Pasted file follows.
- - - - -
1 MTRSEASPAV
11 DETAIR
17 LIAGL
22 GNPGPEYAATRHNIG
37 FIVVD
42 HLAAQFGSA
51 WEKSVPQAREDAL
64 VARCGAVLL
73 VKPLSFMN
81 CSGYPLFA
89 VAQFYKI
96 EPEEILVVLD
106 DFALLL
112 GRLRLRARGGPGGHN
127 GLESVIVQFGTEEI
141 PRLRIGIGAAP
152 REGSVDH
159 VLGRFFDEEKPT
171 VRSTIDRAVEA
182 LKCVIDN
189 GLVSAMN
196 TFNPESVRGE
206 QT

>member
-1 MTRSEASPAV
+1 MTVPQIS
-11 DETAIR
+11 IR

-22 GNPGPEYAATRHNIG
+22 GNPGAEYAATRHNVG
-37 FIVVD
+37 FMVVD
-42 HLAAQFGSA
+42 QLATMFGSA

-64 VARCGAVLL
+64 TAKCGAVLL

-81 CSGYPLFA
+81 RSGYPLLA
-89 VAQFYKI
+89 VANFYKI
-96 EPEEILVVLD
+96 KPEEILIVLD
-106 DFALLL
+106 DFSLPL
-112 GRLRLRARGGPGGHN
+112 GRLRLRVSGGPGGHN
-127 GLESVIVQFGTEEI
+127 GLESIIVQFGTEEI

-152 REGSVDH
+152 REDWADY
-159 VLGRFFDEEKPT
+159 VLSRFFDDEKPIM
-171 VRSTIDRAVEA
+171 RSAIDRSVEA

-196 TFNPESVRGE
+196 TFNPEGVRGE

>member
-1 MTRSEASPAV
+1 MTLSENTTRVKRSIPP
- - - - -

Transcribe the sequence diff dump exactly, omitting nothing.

1 MTRSEASPAV
11 DETAIR
17 LIAGL
22 GNPGPEYAATRHNIG
37 FIVVD
42 HLAAQFGSA
51 WEKSVPQAREDAL
64 VARCGAVLL
73 VKPLSFMN
81 CSGYPLFA
89 VAQFYKI
96 EPEEILVVLD
106 DFALLL
112 GRLRLRARGGPGGHN
127 GLESVIVQFGTEEI
141 PRLRIGIGAAP
152 REGSVDH
159 VLGRFFDEEKPT
171 VRSTIDRAVEA
182 LKCVIDN
189 GLVSAMN
196 TFNPESVRGE
206 QT

>member
-1 MTRSEASPAV
+1 MTVPQIS
-11 DETAIR
+11 IR

-22 GNPGPEYAATRHNIG
+22 GNPGAEYAATRHNVG
-37 FIVVD
+37 FMVVD
-42 HLAAQFGSA
+42 QLATMFGSA

-64 VARCGAVLL
+64 TAKCGAVLL

-81 CSGYPLFA
+81 RSGYPLLA
-89 VAQFYKI
+89 VANFYKI
-96 EPEEILVVLD
+96 KPEEILIVLD
-106 DFALLL
+106 DFSLPL
-112 GRLRLRARGGPGGHN
+112 GRLRLRVSGGPGGHN
-127 GLESVIVQFGTEEI
+127 GLESIIVQFGTEEI

-152 REGSVDH
+152 REDWADY
-159 VLGRFFDEEKPT
+159 VLSRFFDDEKPIM
-171 VRSTIDRAVEA
+171 RSAIDRSVEA

-196 TFNPESVRGE
+196 TFNPEGVRGE

>member
-1 MTRSEASPAV
+1 MTLSENTTRVKRSIPP